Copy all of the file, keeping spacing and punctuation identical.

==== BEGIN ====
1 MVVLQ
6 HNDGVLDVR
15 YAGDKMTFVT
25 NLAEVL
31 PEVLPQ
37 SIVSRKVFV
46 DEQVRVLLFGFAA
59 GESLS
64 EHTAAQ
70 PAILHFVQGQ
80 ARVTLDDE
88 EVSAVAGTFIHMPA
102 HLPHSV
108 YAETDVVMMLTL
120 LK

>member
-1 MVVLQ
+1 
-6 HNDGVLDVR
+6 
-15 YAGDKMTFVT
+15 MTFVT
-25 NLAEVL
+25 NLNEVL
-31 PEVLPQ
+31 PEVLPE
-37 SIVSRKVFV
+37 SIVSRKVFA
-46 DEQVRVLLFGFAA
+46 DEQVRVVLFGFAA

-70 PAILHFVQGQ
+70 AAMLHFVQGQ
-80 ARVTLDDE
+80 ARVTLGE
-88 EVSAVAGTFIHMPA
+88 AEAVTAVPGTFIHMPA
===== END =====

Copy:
1 MVVLQ
6 HNDGVLDVR
15 YAGDKMTFVT
25 NLAEVL
31 PEVLPQ
37 SIVSRKVFV
46 DEQVRVLLFGFAA
59 GESLS
64 EHTAAQ
70 PAILHFVQGQ
80 ARVTLDDE
88 EVSAVAGTFIHMPA
102 HLPHSV
108 YAETDVVMMLTL
120 LK

>member
-1 MVVLQ
+1 
-6 HNDGVLDVR
+6 
-15 YAGDKMTFVT
+15 MTFVT
-25 NLAEVL
+25 NLNEVL
-31 PEVLPQ
+31 PEVLPE
-37 SIVSRKVFV
+37 SIVSRKVFA
-46 DEQVRVLLFGFAA
+46 DEQVRVVLFGFAA

-70 PAILHFVQGQ
+70 AAMLHFVQGQ
-80 ARVTLDDE
+80 ARVTLGE
-88 EVSAVAGTFIHMPA
+88 AEAVTAVPGTFIHMPA